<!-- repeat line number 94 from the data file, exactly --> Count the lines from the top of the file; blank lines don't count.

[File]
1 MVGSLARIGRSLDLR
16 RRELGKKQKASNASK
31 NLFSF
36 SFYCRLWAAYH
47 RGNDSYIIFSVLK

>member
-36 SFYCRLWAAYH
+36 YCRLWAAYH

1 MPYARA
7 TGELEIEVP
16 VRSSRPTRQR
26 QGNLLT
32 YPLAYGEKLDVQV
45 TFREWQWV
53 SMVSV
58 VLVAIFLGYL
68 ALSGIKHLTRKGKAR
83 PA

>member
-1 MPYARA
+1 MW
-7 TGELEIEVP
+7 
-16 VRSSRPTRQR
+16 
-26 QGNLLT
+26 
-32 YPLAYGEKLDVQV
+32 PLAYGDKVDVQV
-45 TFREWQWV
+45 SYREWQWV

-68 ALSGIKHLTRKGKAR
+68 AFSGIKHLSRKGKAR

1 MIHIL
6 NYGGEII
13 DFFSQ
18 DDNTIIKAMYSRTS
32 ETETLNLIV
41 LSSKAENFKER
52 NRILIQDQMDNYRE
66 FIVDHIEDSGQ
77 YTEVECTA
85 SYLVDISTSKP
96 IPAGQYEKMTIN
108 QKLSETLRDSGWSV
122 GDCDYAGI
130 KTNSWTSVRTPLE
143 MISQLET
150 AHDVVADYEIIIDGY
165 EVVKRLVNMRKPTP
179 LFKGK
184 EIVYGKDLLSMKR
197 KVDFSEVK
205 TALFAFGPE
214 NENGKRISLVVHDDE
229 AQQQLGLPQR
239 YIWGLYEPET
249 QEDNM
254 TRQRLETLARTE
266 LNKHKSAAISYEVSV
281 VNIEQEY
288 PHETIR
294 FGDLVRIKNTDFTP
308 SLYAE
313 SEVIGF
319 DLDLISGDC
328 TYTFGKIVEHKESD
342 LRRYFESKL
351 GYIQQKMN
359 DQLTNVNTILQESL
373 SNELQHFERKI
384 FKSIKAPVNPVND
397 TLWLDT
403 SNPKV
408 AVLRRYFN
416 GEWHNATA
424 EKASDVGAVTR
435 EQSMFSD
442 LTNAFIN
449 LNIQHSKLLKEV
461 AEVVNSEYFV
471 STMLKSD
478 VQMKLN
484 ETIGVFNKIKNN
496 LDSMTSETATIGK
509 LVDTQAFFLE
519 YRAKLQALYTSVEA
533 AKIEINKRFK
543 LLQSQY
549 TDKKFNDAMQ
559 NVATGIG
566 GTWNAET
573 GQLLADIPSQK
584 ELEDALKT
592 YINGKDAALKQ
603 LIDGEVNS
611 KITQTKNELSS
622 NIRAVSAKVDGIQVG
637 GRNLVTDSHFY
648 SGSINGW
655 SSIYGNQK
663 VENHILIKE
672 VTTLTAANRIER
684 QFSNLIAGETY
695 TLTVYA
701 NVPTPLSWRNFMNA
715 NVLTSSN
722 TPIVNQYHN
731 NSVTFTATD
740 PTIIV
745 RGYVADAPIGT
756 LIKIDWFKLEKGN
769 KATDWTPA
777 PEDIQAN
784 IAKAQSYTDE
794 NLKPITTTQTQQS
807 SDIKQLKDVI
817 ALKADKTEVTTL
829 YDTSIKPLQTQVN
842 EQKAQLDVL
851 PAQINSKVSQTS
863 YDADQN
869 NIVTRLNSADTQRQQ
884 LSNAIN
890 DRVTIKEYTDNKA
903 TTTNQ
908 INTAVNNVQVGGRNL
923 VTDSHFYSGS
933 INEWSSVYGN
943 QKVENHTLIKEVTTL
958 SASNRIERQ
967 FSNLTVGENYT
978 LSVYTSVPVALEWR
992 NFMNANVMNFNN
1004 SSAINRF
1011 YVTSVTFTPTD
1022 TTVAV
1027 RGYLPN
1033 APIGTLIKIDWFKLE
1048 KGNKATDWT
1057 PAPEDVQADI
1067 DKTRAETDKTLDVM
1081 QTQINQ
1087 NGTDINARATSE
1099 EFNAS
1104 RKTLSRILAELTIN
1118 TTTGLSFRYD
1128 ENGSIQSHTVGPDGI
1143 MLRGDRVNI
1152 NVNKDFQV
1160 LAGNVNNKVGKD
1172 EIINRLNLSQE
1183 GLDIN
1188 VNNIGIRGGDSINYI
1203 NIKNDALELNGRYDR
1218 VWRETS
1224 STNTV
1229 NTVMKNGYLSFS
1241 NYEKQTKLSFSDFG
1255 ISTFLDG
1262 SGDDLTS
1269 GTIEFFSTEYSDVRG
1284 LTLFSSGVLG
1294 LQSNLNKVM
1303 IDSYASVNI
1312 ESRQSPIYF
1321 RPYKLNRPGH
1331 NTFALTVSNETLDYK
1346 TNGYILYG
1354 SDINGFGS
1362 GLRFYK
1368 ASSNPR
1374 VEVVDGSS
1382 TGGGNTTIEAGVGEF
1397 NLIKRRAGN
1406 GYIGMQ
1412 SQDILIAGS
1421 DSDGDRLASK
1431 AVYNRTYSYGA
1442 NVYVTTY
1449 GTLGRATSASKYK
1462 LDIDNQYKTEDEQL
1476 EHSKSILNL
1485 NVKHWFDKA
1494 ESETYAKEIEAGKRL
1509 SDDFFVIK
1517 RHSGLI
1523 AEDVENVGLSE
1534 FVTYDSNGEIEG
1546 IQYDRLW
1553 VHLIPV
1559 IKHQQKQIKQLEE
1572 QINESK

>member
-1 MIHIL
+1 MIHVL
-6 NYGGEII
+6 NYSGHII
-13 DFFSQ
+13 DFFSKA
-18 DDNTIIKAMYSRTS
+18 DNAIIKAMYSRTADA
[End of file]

584 ELEDALKT